JAMA 100 Years Ago Section Editor: Jennifer
Reiling, Assistant Editor.
THE JOURNAL has called attention repeatedly
to the evils existing in our state prisons where contract labor has been abolished
by law. There is no place where rational employment is more necessary to mental
and bodily health than in state prisons, and a penitentiary sentence without
it may be equivalent to the infliction of hopeless insanity as a punishment
for any kind of felony. The law does not contemplate this, but that is often
the practical result. It has been proposed in the state of Illinois, in order
to meet the conditions brought about by the laws enacted at the instance of
labor organizations, to employ the inmates of the penitentiary in certain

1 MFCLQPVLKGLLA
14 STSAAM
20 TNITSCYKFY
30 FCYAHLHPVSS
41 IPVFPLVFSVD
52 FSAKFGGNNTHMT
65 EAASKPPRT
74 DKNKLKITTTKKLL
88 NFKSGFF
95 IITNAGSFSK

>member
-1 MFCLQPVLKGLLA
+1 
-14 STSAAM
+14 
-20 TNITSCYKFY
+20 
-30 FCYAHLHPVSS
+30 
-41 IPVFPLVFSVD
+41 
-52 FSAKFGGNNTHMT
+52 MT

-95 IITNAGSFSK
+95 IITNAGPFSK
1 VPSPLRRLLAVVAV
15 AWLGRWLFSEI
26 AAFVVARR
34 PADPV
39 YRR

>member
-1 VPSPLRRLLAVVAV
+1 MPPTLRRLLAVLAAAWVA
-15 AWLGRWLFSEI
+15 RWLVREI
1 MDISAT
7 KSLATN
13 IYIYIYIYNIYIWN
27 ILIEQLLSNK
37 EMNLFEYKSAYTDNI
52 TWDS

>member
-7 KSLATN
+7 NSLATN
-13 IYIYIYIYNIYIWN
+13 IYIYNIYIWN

public works, such as improvement of the highways, etc. This would involve
the necessity of transporting the convicts to their places of labor and probably
the establishment of convict camps at various points throughout the state.
So far as meeting the sanitary requirements, provided the law is humanely
carried out, the plan is unobjectionable. Outdoor work and outdoor life for
even a portion of the year would be a great safeguard against the mental and
physical deterioration that idle prison life involves. There are objections,
however; one is the expense, others relate to matters of discipline and safety
and still others are sentimental to a certain extent. All of these will have
to be carefully considered and the last perhaps not the least.
PRISON LABOR LEGISLATION.. JAMA. 2005;293(13):1566. doi:10.1001/jama.293.13.1566-d